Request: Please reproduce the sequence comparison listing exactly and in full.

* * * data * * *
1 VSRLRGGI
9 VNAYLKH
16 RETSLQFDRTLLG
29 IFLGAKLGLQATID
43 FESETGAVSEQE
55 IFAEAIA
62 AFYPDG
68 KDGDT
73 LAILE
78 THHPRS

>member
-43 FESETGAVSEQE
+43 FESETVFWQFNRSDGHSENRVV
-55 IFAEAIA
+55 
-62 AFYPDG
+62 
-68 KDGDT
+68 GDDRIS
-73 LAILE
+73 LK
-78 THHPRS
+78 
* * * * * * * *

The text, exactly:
1 VSRLRGGI
9 VNAYLKH
16 RETSLQFDRTLLG
29 IFLGAKLGLQATID
43 FESETGAVSEQE
55 IFAEAIA
62 AFYPDG
68 KDGDT
73 LAILE
78 THHPRS

>member
-43 FESETGAVSEQE
+43 FESETVFWQFNRSDGHSENRVV
-55 IFAEAIA
+55 
-62 AFYPDG
+62 
-68 KDGDT
+68 GDDRIS
-73 LAILE
+73 LK
-78 THHPRS
+78 